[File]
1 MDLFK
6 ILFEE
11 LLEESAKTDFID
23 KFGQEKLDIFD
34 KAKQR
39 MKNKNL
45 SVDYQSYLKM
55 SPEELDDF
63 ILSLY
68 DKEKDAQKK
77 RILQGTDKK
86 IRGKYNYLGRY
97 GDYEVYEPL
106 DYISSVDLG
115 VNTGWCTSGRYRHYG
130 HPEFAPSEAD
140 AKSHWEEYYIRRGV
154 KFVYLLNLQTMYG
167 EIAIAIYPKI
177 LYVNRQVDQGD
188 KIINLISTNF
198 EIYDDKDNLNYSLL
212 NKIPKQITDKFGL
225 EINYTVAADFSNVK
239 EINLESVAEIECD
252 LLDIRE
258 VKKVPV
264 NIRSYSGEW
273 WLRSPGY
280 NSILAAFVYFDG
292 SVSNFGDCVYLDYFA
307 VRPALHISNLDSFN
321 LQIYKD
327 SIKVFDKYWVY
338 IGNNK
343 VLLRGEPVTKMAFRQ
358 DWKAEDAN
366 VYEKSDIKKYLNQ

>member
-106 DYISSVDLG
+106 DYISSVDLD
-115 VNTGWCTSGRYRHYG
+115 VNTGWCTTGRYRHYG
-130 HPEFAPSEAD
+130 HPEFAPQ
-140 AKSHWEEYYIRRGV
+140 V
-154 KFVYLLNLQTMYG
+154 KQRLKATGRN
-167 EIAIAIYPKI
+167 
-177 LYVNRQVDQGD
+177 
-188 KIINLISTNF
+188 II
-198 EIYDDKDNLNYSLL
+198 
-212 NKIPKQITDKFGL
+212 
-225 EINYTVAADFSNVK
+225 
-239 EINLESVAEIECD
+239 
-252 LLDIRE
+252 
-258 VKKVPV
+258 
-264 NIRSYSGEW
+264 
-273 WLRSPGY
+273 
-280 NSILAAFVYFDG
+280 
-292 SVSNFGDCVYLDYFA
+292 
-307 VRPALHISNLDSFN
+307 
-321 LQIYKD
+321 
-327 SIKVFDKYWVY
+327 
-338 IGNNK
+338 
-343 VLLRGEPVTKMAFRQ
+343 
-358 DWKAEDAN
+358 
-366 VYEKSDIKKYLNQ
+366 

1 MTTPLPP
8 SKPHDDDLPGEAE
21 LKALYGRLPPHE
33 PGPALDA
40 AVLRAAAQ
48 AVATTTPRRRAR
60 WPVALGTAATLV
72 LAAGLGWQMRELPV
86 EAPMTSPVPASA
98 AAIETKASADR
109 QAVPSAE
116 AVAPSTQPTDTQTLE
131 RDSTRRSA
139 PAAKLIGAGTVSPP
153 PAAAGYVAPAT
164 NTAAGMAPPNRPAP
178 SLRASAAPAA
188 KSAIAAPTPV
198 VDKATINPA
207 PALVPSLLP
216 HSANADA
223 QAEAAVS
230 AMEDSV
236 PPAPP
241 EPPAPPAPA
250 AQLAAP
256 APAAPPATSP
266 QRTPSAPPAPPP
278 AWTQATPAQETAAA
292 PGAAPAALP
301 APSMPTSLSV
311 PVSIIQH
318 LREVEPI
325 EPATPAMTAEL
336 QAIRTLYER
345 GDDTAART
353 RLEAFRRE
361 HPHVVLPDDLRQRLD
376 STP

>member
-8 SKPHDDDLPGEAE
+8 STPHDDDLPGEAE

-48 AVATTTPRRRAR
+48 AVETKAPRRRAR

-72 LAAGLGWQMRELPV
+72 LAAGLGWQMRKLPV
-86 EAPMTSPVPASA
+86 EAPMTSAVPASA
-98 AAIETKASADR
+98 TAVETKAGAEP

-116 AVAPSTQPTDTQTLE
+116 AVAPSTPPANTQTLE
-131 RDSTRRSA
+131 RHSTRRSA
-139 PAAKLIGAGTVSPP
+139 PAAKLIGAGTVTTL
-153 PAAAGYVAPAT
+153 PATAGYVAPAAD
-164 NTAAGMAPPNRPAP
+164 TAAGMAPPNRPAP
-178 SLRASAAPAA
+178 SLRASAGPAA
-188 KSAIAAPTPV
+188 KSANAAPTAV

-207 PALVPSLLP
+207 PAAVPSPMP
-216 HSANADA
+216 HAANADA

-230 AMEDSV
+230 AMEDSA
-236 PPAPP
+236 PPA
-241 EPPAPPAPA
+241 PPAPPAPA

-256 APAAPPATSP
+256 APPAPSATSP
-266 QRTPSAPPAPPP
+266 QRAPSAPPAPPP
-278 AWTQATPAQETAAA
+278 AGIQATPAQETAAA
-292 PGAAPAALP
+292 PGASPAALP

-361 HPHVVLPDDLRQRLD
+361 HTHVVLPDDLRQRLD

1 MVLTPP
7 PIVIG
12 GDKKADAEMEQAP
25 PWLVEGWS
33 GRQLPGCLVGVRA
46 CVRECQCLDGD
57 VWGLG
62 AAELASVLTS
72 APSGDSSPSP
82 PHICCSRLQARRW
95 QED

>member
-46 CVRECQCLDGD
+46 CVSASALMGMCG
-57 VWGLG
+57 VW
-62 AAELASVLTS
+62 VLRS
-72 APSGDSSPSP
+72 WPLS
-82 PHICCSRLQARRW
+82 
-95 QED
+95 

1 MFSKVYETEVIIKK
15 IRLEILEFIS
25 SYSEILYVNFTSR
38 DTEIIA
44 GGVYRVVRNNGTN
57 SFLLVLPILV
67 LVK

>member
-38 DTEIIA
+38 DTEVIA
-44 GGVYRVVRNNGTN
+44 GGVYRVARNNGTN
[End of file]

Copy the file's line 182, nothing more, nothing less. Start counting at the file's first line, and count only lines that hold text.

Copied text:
72 APSGDSSPSP